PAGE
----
Rep. Swalwell: Comey firing amid Russia probe ‘disturbing for our democracy’

Rep. Eric Swalwell, D-Calif., joins Judy Woodruff to discuss his concerns about the Trump administration’s firing of FBI James Comey and its potential consequences for the investigations into possible connections between the Trump campaign and the Russian efforts to influence the U.S. election.

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    And now we get a Democratic perspective.

    We're joined on the telephone by Congressman Eric Swalwell of California. He serves on the House Intelligence Committee.

    Congressman Swalwell, your reaction to the news that President Trump has fired the director of the FBI, James Comey?


    Good evening. Judy.

    This is an abuse of power unlike anything we have seen in our country since President Nixon. I worry right now for our democracy. And I hope that Republicans join me in making sure that this investigation into the president doesn't go away, as it seems like he wishes it would.


    Now, let me just cite you a little of what I just heard from Senator Susan Collins, who has been outspoken at times in her disagreement with President Trump on different issues.

    But, in this instance, she said in so many words that she believes the FBI director left himself open when he violated protocol, in essence, violated the pattern of behavior, practice at the FBI, and went public last summer with the investigation that the FBI had conducted into Hillary Clinton's e-mail server, in saying that the FBI wouldn't prosecute, and yes, he had found that they conducted the investigation poorly, but there would be no prosecution.

    And he talked about the investigation.


    Judy, it's so interesting to hear Republicans defend Hillary Clinton now.

    And that's — a reason that may have been believable when Donald Trump took office on January 20. But since Donald Trump took office, the FBI director has told Congress and the American people that the president's campaign is under a criminal and counterintelligence investigation.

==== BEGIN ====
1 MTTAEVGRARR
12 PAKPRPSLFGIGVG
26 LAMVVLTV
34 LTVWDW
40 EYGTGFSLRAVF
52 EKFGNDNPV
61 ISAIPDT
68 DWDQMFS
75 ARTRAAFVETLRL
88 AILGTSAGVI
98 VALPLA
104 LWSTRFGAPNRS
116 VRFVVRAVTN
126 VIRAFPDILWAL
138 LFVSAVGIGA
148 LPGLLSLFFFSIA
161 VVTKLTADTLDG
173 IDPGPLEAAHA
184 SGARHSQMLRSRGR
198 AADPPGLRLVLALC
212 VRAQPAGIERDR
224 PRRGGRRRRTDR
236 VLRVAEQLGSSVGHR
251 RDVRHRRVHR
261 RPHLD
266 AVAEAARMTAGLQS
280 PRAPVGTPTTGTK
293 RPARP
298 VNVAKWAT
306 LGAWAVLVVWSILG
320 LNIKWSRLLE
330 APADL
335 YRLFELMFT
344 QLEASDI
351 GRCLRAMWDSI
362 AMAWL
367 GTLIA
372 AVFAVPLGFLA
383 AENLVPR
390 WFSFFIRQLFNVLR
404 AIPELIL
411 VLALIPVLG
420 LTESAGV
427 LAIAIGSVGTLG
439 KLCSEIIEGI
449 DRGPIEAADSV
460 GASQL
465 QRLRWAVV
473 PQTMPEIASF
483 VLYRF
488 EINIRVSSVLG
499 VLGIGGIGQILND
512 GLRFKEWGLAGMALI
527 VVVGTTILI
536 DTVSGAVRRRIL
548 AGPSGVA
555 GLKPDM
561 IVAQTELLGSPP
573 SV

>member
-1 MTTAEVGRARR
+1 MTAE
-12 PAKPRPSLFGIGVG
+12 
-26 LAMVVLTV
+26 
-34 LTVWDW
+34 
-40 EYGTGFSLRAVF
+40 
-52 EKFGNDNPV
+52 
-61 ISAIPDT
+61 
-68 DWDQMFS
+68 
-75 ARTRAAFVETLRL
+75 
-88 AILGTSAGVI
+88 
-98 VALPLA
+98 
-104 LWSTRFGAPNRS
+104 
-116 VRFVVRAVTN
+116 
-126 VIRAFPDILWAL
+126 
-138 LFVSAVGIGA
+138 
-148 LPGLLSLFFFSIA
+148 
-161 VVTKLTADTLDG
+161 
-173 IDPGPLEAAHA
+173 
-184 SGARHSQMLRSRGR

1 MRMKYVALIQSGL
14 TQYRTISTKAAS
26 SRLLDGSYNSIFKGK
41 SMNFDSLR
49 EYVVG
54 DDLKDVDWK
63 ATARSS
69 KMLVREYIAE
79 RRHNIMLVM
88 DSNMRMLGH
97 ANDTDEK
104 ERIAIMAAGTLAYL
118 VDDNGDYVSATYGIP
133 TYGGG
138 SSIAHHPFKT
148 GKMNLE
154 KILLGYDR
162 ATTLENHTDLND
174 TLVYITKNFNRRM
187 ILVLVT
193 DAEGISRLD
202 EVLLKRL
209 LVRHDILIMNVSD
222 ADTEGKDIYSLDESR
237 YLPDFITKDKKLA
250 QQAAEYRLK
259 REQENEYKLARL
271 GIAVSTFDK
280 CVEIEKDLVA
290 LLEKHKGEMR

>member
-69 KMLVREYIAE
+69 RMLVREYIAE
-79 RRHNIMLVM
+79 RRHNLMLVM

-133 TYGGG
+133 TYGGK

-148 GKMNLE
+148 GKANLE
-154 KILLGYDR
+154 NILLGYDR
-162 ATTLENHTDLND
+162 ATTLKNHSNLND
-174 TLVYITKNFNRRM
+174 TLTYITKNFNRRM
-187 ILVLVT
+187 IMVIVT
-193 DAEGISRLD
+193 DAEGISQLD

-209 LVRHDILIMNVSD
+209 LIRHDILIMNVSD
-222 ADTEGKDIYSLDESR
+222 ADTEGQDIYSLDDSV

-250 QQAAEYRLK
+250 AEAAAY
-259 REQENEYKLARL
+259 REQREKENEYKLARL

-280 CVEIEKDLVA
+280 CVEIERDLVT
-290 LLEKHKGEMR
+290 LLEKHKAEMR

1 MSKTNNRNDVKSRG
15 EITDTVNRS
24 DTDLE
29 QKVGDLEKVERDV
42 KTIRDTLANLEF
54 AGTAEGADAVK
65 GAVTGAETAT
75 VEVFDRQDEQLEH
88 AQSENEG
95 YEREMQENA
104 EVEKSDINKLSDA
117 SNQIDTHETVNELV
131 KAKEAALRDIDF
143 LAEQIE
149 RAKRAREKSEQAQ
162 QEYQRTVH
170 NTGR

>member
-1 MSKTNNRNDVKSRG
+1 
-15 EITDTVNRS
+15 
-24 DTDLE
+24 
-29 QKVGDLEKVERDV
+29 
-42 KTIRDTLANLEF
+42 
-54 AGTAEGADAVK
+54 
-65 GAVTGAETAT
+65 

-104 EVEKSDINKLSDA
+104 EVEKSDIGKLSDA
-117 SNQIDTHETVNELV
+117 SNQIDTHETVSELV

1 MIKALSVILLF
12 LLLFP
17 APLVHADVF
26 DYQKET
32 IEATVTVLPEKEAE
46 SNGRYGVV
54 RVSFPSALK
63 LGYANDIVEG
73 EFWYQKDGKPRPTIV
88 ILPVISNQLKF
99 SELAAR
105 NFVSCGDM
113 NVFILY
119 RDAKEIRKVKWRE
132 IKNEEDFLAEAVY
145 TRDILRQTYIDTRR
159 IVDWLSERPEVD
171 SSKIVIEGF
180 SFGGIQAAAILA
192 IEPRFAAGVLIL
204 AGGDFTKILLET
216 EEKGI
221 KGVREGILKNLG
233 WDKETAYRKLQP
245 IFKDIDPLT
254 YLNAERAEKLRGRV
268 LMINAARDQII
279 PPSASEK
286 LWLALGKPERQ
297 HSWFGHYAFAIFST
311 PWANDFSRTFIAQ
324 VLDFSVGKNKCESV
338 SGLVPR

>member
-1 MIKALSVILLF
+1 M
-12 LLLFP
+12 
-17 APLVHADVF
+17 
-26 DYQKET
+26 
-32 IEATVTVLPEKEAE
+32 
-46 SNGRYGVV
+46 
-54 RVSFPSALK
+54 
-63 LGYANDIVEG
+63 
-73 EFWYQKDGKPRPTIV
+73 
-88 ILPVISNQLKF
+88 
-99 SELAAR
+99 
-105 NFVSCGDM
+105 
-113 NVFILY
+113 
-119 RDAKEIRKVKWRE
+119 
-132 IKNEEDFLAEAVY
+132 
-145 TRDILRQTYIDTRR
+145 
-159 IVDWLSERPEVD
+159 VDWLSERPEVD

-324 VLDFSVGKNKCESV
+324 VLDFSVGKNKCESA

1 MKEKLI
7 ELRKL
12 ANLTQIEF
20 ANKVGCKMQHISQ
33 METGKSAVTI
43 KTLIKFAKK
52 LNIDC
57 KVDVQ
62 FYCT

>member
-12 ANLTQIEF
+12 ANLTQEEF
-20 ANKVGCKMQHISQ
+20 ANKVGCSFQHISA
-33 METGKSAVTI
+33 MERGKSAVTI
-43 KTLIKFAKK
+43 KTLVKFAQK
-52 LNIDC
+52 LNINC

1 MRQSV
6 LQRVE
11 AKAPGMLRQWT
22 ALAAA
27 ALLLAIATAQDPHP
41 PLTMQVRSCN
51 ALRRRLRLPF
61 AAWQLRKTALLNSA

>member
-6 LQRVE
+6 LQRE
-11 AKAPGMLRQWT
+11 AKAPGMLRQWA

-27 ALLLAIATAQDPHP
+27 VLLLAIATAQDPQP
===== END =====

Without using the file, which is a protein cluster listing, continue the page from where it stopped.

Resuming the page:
So, this is nothing more than taking the headrest off the court, and people should see it exactly as that.


    But the president does have the right, the authority to remove the FBI director. Is that not right?


    He does.

    And the Senate, of course, will be, you know, a part of a future FBI director's confirmation. However, past presidents have shown restraint in removing FBI directors when their administrations were under investigation.

    And the fact that this president could not demonstrate that, I think, says a lot about how fearful he is about where this FBI director was going.


    But, again, to the point that both the attorney general, Jeff Sessions, made in the letter he put out and this — and, again, I was just quoting, poorly quoting Senator Susan Collins — their point is that what the FBI director did violated longstanding principles and, therefore, he left himself open for this sort of judgment.


    And, again, Judy, that is something that we didn't hear from any Republican when the FBI director made those statements or sent that letter.

    So, for that to be the reason now, again, it is too late. The FBI director is in the middle of an investigation into the president's campaign, and to pull him off this investigation is very, very disturbing for our democracy.


    Finally, Congressman — we're talking with Congressman Eric Swalwell of California, a Democrat of California — what do you expect will happen next?

    Have you have had a chance to talk to other members of Congress about what the next steps are here?



    And, right now, Judy, we're piecing all of this together to see what we can do to preserve the integrity of the FBI's investigation and also make sure that our own House investigation is one that is still independent, credible, and makes progress.


    Well, and that — and I do want to ask you about that just quickly, because I asked Susan — Senator Collins about whether she had confidence that the Justice Department, the FBI could continue to carry out the investigation into possible connections between the Trump campaign and Russian officials. She said she does have that confidence.

    What would you answer be?


    Well, right now, the attorney general is recused on any Russian investigation. Now we are without an FBI director, so I am very, very worried that the president's desire to see this investigation, which he called a hoax just yesterday on Twitter, is, He's going to try and bury it.

    And we must do everything we can to keep light shining on what happened with Russia's interference and make sure any U.S. persons who were involved are held accountable.


    Representative Eric Swalwell of California, member of the House Intelligence Committee, Congressman, thank you very much for talking with us.


    My pleasure.

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